Handling Client Email

Many aspiring virtual assistants come out of the corporate or private sector business world. Even though for years they have utilized the latest software programs, email, the Internet, and a number of other technologies, they often struggle with how to apply their skills and knowledge in the virtual world.

The most common questions I see are how to handle a client’s email, how to manage a client’s calendar and scheduling, and how to share files. Let me see if I can offer a few tools to help demystify your concerns. Today we’ll take a look at multiple ways to handle email.

One of the first things I do after bringing on a new retainer client is setup an email for me on their domain. My main reason for doing this is to keep my individual client work separate from my own business correspondence. I use Thunderbird as my email client, which like many other email clients allows me to set up multiple email accounts. With each account I can setup the appropriate folders, filters, identities, and signatures specific to that client.

For me, it provides an instant organization from the start. If for any reason the client is unable to provide an email address then I set up one for them on my domain and require them to use that address for all correspondence.

In the event the client and I ever part ways I can remove them from my email client but archive the associated directory on my computer for whatever length of predetermined retention time. I can delete it all together or I can zip it up and send it off to the client, which is rarely ever the case.

So that’s one side of the email coin. What if the client wants you to manage their inbox? There are a number of ways to do this:

  1. Webmail – Most web hosting companies offer web access to email. You can simply login as your client and manage their email directly on the server. Caution: If the client downloads their email and does not leave a copy on the server this won’t work.
  2. IMAP email – You can setup in your own email client an account for the email address using IMAP, which mirrors the email setup on the server. You can subscribe to the relevant folders for which you need access. Again, if the client downloads their email it won’t work.
  3. POP email – Probably the most widely used email setup is POP email. You would again set up the email account using your own email client and gain access to all email that remains on the server based on the criteria you setup on the account. Criteria such as whether a delivered email is immediately deleted from the server or if it remains on the server for a specified amount of time before being removed. With POP email the messages are automatically downloaded to your computer and removed from the server, unlike IMAP where it mirrors the server.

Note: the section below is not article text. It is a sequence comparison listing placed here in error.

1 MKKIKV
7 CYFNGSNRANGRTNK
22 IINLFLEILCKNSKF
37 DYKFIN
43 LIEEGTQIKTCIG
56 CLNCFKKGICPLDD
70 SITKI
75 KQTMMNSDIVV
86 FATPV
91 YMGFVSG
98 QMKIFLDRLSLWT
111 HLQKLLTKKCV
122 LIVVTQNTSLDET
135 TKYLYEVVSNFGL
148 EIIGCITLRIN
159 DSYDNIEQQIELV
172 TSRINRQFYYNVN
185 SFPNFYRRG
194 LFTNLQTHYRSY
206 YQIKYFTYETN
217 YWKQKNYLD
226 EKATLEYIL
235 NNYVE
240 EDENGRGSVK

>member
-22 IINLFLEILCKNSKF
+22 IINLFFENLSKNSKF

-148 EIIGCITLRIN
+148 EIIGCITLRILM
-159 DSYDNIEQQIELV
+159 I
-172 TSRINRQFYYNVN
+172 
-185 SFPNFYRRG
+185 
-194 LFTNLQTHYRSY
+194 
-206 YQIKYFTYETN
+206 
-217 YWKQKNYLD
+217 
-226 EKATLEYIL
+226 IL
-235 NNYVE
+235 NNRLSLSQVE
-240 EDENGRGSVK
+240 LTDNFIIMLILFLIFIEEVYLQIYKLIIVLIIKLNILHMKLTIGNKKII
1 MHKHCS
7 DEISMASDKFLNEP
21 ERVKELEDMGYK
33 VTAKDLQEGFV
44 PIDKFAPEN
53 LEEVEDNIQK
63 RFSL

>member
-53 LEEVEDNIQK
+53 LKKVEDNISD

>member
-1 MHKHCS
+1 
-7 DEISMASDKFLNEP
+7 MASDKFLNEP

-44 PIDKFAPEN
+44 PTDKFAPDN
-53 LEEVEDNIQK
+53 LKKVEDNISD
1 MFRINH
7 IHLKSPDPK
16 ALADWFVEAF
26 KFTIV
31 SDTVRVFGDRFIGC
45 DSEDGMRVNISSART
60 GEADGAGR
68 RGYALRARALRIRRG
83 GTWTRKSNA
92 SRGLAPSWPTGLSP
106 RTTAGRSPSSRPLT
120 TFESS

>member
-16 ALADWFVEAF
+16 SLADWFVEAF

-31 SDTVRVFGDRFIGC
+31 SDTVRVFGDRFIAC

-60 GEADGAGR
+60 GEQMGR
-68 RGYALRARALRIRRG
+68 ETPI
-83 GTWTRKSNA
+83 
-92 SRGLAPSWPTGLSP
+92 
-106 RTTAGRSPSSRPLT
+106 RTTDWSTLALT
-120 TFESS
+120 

4. Web based email – Using an email address through Google, Yahoo or other type of email service online keeps everything visible and manageable right from your Internet browser using your client’s login. Very much the same as webmail but you aren’t using the client’s domain email account. These services allow you to combine a number of accounts into one place for ease of managing.
  5. Exchange server – Using a server such as Microsoft Exchange server allows you to share email, calendars, and contacts for every account on the server. You set it up on your email client or you can use web access. Everything is stored and available on the server until deleted or archived locally on your own computer. On alternative to having an exchange server is using a Saas program such as Zimbra. Zimbra is a hosted service through a provider such as DataSync but is less expensive and much easier to setup. They manage the server side for you eliminating the technical aspects of knowing how to manage a server.

Whether you feel technically oriented or you are looking for a simple solution, there are many options for handling client email. Try out several methods to see which one feels right with your work flow.

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5 Responses to Handling Client Email
  1. gen
    June 12, 2013 | 9:04 pm

    How does a client allow a VA to view /manage personal and busines email without them having access to primary acct? Forwarding? Thanks for the help

  2. Kelly Poelker
    July 3, 2013 | 10:44 am

    I’m not sure what you mean by primary account? Can you elaborate?

    If the client has actual email addresses on the server then you can access mail individually. On the other hand, if they have one main account and use a variety of email aliases tied to that account it’s pretty hard to separate them. The client would almost need to set up a rule upon receiving email to a particular address and have it forwarded to you.

  3. Prakash
    August 27, 2015 | 12:58 am

    Hi Kelly,

    I stumbled here while doing online research. We are developing a product that allows clients to outsource email with complete control. They will be able to give access to part of (or complete) inbox to a VA. Also they can gradually, start with shopping related emails, then calendar related, then business related and so on.

    This flattens the hump of insecurity experienced by client if either client or VA is new in outsourcing or to each other. What do you think of such product?

  4. Angela
    February 22, 2016 | 7:34 am

    You have been an absolute lifesaver with providing this information! I had never heard of Thunderbird and now use it successfully. Thank you so much.
    Also, I bought your book and love it. Thank you!

  5. Kelly Poelker
    March 21, 2016 | 10:51 am

    Angela,

    So glad you found us and that the book was helpful. What was the best part of the book for you?

    Kelly

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